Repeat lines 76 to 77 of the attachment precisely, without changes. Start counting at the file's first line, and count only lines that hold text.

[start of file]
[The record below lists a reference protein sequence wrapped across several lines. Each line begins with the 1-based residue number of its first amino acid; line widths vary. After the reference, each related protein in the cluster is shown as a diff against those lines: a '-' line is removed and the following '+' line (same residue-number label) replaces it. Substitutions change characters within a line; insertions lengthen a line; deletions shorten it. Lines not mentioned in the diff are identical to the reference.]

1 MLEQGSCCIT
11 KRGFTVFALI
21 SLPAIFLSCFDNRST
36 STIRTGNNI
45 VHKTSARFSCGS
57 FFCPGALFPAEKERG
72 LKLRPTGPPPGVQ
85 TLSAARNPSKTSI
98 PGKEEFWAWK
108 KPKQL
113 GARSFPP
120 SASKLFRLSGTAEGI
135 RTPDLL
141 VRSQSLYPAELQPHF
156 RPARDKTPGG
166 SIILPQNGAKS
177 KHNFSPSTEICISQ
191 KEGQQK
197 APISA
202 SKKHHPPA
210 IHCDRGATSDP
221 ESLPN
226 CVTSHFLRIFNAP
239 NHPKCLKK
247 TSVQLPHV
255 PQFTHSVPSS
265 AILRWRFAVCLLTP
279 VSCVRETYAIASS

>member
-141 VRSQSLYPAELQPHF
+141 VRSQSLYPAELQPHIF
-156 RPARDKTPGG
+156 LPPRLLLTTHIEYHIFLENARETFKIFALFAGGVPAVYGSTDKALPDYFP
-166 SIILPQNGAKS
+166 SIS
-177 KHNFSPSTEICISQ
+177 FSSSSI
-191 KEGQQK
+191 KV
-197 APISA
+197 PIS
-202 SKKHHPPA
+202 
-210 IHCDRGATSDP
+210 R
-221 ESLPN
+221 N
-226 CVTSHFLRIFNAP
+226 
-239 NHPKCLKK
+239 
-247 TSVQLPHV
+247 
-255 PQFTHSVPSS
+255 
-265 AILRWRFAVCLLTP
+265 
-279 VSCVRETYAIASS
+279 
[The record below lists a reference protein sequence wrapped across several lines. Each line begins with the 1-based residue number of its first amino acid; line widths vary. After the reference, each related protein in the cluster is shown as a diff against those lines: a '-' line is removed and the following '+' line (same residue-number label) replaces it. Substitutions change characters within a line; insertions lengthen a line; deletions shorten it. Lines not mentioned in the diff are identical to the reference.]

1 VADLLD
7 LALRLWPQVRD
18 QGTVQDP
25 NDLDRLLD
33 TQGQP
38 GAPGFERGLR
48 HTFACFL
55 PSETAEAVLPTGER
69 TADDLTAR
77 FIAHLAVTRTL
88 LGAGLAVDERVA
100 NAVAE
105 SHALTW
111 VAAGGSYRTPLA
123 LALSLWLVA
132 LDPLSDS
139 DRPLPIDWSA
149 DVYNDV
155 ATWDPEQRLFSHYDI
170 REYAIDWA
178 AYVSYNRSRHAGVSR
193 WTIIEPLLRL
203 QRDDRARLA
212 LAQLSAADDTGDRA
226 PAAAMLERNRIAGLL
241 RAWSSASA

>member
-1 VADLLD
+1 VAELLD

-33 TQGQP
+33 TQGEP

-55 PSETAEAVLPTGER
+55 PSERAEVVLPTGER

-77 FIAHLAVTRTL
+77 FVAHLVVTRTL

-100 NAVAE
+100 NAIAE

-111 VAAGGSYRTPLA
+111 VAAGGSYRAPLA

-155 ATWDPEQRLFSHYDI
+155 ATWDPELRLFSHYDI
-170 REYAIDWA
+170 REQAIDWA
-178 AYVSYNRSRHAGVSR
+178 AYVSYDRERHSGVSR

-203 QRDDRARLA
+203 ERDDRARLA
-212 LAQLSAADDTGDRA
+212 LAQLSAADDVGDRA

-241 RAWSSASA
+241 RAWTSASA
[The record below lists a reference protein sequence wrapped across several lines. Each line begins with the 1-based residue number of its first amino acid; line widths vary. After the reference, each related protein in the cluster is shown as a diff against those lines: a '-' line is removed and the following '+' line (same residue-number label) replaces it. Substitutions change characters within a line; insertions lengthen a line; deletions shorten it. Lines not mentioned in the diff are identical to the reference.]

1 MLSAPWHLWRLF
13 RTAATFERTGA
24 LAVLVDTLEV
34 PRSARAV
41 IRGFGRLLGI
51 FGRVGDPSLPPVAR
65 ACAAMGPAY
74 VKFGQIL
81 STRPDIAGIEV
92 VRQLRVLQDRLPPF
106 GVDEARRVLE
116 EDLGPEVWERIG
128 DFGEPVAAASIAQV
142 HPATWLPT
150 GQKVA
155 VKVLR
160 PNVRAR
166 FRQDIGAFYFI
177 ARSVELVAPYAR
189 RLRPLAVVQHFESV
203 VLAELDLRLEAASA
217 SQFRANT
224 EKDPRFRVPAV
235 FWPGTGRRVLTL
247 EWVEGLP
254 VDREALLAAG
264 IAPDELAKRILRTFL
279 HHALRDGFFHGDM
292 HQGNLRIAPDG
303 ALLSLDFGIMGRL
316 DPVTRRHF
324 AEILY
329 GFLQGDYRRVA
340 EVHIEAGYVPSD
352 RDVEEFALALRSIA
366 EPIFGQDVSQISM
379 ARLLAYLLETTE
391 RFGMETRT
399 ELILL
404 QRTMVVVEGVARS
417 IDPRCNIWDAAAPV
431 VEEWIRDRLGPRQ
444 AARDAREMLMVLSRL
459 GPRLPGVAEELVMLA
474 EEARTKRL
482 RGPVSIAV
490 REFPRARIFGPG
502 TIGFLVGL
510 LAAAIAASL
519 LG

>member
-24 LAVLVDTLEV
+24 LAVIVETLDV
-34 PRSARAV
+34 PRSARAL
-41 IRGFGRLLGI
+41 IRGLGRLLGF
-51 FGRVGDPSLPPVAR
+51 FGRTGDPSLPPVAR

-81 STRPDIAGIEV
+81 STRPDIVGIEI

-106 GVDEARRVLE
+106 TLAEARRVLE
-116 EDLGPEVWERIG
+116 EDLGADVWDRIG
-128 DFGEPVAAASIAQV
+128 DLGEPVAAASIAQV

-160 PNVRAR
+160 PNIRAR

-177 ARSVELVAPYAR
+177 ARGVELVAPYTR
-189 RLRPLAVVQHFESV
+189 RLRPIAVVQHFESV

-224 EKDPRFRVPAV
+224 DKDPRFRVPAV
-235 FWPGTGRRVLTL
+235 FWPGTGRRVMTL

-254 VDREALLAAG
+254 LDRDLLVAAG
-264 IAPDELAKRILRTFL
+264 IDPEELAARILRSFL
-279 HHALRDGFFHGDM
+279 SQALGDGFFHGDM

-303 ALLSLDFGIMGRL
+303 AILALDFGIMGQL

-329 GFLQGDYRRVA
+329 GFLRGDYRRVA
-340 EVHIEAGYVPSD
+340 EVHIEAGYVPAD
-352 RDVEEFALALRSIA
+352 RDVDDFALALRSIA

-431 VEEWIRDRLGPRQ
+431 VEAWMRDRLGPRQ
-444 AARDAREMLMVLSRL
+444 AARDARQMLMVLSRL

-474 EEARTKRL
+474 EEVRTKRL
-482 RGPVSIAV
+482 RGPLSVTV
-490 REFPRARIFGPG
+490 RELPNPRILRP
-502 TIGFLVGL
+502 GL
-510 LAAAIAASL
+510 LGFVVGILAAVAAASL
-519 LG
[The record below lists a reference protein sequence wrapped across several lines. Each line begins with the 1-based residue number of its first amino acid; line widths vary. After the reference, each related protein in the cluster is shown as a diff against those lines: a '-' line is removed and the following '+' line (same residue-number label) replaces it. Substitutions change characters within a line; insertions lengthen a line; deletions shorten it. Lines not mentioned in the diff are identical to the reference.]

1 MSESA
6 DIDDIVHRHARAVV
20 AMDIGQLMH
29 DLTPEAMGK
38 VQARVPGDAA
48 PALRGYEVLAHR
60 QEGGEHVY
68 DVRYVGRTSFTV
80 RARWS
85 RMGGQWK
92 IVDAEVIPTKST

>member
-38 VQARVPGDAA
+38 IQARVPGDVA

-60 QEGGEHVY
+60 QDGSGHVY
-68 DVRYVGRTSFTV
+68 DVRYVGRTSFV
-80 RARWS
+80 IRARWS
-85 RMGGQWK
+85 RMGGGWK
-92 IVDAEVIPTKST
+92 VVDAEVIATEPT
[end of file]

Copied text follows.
123 LALSLWLVA
132 LDPLSDS